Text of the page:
Psyc+Tech » Blog Archive » Don’t draw diagrams of wrong practices – or: Why people still believe in the Waterfall model is a fascinating and somewhat scary reminder that what everyone knows is right and accepted and smart sometimes is the stupidest thing you could do.
Quick summary: in 1970 a smart fellow publishes a paper about two different approaches to software development, one which seems like a good idea but doesn’t actually work, and another which does work. The one which seems like a good idea but doesn’t actually work is nicknamed the “waterfall” process because the diagram which illustrates it looks like a cascading waterfall.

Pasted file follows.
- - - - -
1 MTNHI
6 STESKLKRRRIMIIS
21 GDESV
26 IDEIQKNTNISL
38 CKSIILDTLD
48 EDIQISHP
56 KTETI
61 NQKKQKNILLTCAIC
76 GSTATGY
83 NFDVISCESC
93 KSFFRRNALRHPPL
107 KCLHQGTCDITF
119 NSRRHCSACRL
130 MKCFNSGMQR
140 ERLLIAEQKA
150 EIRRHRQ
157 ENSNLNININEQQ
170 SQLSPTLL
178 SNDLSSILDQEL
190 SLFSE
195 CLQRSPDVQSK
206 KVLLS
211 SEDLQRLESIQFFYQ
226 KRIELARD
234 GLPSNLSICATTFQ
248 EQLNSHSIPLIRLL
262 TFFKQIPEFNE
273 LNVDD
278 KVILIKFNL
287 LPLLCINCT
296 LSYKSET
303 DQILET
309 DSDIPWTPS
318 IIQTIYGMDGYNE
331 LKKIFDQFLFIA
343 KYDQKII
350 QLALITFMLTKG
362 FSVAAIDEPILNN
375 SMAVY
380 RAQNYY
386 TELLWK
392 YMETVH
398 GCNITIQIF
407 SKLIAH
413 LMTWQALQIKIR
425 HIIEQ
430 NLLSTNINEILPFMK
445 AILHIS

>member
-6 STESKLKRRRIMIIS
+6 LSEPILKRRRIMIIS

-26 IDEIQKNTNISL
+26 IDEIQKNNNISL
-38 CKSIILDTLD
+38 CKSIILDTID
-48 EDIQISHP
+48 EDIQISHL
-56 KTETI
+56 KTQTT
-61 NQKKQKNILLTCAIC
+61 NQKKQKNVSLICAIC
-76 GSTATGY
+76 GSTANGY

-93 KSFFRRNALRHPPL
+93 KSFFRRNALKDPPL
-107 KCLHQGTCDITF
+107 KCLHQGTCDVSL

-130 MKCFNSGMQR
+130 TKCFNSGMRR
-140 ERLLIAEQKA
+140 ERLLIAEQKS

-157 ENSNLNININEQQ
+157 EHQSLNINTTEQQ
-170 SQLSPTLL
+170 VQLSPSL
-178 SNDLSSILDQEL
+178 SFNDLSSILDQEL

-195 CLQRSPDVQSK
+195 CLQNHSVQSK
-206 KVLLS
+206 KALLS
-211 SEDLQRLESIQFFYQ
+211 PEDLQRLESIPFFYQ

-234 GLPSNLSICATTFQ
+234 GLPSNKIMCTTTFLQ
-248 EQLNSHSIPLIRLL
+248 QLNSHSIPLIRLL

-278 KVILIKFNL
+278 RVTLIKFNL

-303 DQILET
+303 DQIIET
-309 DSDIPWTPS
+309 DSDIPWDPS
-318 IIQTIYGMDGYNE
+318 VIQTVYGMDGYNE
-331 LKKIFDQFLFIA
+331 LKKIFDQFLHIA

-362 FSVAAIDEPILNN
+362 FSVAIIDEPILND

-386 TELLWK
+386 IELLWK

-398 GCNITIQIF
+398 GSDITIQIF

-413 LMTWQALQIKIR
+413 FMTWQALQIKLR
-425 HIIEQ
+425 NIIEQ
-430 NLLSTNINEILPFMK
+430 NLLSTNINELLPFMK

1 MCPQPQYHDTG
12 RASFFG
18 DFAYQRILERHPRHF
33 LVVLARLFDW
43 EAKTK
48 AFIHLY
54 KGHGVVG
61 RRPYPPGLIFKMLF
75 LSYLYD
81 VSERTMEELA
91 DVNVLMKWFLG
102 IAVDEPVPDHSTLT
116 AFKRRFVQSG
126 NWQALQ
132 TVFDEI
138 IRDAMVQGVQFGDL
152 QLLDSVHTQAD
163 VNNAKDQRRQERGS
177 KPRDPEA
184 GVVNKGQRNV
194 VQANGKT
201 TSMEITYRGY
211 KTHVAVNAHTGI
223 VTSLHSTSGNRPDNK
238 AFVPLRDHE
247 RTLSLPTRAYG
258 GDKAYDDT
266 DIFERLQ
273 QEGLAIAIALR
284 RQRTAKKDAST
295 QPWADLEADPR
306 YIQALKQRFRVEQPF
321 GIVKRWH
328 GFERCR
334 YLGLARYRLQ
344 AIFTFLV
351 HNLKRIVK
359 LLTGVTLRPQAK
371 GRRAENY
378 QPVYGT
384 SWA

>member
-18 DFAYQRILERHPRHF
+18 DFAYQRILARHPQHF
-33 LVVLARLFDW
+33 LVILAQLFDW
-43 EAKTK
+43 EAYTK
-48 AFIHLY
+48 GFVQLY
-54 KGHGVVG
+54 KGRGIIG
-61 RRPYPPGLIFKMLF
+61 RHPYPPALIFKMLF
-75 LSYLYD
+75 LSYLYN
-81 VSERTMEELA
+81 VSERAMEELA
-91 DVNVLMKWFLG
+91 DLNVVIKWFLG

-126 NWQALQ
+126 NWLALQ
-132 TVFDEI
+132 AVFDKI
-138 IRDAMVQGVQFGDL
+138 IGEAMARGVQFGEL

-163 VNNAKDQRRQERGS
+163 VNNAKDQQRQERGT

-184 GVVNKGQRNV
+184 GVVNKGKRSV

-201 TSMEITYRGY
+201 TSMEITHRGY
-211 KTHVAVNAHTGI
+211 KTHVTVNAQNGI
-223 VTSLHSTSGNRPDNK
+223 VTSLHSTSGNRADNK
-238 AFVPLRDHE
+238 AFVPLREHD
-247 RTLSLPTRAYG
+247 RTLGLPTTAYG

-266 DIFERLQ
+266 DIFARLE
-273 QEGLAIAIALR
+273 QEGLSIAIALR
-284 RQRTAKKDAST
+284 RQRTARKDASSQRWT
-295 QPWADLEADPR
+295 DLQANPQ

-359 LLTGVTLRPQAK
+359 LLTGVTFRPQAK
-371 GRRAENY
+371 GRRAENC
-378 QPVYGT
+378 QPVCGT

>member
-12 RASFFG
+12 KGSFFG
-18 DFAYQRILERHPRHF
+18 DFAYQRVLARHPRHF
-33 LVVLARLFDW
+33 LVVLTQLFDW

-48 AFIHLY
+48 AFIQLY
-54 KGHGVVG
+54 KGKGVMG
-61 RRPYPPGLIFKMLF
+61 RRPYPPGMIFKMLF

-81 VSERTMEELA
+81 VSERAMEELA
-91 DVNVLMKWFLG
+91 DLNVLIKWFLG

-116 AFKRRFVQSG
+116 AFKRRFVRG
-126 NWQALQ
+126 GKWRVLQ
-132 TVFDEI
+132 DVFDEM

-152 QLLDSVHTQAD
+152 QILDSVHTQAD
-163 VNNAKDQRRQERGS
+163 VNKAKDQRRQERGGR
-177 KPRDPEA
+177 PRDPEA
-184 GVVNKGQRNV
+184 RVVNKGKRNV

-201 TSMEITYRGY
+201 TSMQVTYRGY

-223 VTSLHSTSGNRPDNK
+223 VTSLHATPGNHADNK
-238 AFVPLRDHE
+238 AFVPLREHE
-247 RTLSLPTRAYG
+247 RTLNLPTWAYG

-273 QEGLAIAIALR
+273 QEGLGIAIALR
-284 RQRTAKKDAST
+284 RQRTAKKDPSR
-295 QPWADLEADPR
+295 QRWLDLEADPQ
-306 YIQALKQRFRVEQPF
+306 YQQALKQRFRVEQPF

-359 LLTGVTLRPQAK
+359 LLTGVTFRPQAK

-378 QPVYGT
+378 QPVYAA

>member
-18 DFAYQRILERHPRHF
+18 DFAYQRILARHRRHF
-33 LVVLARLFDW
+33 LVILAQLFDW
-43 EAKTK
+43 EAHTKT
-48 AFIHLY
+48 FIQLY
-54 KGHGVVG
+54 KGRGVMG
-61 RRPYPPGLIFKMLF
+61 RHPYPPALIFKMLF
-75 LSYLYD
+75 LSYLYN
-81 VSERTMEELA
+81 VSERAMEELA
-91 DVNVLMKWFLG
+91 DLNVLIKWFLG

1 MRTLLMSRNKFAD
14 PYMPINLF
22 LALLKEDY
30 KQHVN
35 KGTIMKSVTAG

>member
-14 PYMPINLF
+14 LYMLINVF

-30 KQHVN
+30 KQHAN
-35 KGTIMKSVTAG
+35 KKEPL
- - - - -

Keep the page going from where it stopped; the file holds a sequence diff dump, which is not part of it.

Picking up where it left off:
Later writers apparently remember the diagram but not the comment that it doesn’t work, and the original paper is cited again and again and again and again and yet again as if it approved and recommended the waterfall process.
Engineering and hard science types like to think of themselves as far superior to humanities folks, with their crazy postmodern nonsense. But something like this reminds us that mindless repitition of secondhand quasi-knowledge when it is in direct contradiction to fact is something not just postmodern humanities academics, but humans in general, are prone to. There are plenty of naked emperors parading around the human world, and they sometimes reign unchallenged for decades, even in software engineering…
Another quick link — an awesome article about the Sokal hoax. Highly recommended.